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June 04, 2009


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Typos ?


More courage. More daring. More honesty.


Yeah, I was going to say typos too. ;)
Honestly, it's funding, and the problem doesn't just start with actual theatre companies. The problem can be traced back to the lack of arts education in public schools. People just don't see the arts as important.

Monica Reida

From what I've observed, the lack of funding is causing some theaters to not be as daring with their programming. Or the possibility of losing funding is preventing them from being daring.

So, in short, fear. And typos.


Funding. If the government freely and generously subsidized the shit out of it, we'd be much better off.

Typos will eat you in your sleep.


Sweet mother o'god, where to start. But single big thing? Government subsidy of the arts. Look just about any place that has an exceptionally vibrant theater infrastructure, and you'll find widespread public support because tickets are cheap because government -- whether civic or national -- underwrites production costs.

Needless to say, I mean government support without censorship or other forms of "oversight" -- not the ham-fisted Shakespeare-mongering of the NEA in recent years.

S.P. Miskowski

Irrelevance. Most of it is irrelevant.

Joshua James

What SP said.

And the fact that it's expensive yet doesn't compensate it's artists nearly as well as its administrators.

Eric Ziegenhagen

With the caveat that I might change my mind 180% on another day, I would say funding, but for the opposite reason as Jaime. By removing itself from the marketplace, theater organizations are removing themselves from the necessary innovation and the rewards that restaurants, stores, internet start-ups, gyms, bars, and other businesses undergo. I understand that theater organizations deserve to be in the company of museums and orchestras, but if, in 2009, chef-driven restuarants offer a liminal three-hour experience for $65 (without subsidy) and are directly competing with theaters in this regard, it's a good time to compare and test alternate models.

Lee Moyer

Funding, yes. But I think that Eric Ziegenhagen has got it right.

I think there's an emphasis on production in theatre without the slightest understanding of the marketplace for entertainment and ideas. Unless you understand that theatre needs to recruit the young and keep them involved, productions will become increasingly niche and irrelevant as their demographic ages. A vital community-based advertising and PR campaign should not be an afterthought. And the productions (our product) need to offer value in a world of RockStar and X-Boxes, and Miley Cyrus.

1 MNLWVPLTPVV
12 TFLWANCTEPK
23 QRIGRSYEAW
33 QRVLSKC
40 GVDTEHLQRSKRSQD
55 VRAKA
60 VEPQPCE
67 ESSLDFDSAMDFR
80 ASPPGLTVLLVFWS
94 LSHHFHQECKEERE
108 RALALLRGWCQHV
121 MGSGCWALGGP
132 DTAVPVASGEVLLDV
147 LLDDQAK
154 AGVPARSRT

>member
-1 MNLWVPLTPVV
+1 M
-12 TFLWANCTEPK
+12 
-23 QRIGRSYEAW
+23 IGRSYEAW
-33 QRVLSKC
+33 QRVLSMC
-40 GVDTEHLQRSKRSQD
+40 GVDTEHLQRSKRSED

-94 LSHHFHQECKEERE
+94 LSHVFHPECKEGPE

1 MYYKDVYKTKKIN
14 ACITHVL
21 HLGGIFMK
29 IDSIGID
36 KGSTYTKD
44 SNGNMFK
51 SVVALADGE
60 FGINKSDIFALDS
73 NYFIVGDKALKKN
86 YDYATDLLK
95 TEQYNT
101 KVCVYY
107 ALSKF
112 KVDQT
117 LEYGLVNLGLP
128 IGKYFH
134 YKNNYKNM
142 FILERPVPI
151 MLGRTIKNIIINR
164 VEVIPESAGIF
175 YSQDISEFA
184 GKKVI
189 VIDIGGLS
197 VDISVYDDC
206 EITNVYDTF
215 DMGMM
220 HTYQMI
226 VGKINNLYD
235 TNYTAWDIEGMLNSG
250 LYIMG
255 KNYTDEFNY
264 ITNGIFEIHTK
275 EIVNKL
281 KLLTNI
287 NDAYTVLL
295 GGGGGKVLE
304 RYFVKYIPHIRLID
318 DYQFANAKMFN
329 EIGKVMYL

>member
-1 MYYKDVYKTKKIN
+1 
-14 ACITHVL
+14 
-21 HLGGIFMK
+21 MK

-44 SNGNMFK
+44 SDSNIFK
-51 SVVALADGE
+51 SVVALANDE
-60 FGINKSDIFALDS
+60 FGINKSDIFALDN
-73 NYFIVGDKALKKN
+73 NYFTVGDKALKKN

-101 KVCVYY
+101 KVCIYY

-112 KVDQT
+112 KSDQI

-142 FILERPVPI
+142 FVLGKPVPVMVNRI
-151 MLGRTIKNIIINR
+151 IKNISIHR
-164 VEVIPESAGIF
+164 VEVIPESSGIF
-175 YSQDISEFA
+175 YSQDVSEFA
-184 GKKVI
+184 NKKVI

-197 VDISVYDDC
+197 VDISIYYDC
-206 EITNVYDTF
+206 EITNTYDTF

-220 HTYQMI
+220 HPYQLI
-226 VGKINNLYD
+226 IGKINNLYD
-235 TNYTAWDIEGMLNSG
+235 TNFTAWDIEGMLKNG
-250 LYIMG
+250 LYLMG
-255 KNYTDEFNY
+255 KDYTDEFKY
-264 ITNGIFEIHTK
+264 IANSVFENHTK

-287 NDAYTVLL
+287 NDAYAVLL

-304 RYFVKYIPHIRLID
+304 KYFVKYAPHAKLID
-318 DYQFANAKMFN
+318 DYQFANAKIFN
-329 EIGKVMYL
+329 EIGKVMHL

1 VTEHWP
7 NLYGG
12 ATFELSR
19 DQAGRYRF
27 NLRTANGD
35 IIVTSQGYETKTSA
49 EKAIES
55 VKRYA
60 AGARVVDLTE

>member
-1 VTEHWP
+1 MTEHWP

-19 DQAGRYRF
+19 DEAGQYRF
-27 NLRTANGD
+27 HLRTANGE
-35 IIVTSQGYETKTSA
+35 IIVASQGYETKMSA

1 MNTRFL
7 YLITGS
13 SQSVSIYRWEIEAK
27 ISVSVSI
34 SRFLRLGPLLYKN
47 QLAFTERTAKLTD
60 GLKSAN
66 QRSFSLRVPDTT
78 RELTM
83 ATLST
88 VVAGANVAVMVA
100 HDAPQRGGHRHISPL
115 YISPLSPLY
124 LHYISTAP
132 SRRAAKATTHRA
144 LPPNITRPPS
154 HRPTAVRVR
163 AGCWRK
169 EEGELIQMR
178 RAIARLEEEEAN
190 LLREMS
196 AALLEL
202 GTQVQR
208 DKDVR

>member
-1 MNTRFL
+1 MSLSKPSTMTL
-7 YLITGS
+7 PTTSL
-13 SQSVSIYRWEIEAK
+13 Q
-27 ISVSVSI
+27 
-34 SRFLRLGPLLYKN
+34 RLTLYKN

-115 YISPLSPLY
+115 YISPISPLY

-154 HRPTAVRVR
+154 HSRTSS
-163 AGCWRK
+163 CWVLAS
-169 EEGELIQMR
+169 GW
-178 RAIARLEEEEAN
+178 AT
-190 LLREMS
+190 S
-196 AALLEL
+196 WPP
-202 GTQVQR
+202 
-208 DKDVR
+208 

I think that the historic non-profit model is not sustainable in the new economy - by which I mean the economy of information and ideas, not the current recession. Non-profit arts organizations need to become more entrepreneurial, smarter, street-savvy, and responsive.

Apologies for the "typos" comment, Isaac. I have trouble keep my inner-smart-ass under control.

mark lord

OK, there are a LOT of problems, but the BIGGEST problem is that there's too much of it. There are too many theaters, too many plays get produced, and everyone makes too much work. If everyone made half as much...they could rehearse for twice as long, write twice as many drafts, let themselves think about what they REALLY want to do for twice as long...critics could think before they write...and I'd have half as much I have to see...it might be twice as good.


That it's run by white men.

And it's really hard to get taken seriously if you are not one.


lack of courage


Little theatres that have the guts to do great crazy shit don't have the money to build an audience, and big theatres that have the money to build an audience freak out about losing it if they do great crazy shit.


Institutional Memory.

The words may be a lil' oximoronic, but that aside, reinventing the wheel is a chronic problem in the theater community, and I think it's about to get worse. Recessions are typically a time when longstanding organizations with fragile infrastructures finally kick the bucket. When this happens we lose a lot of good people.

On the upside, there is a rebirth that follows, and new groups and new people rise up to fill the voids. This could be a great thing for theater, but we need to find better ways to have smarter people that are ready and in position to lead us into the future, and not just into making the same ole mistakes, yet again.


Risk-taking that results in quality theatre.

Not just that there's too much crap (well said Mark Lord), but we're losing critics, and losing our own abilities as practitioners to criticize in a way that helps to produce better work. We also have forgotten that criticism is necessary for the artistic growth of both artists and audiences.

Which probably means that what we really need is a way by which artists (not just administrators) can make a living wage by making art, which leads back to Mark Lord's idea that it would be good to spend more time on the work.

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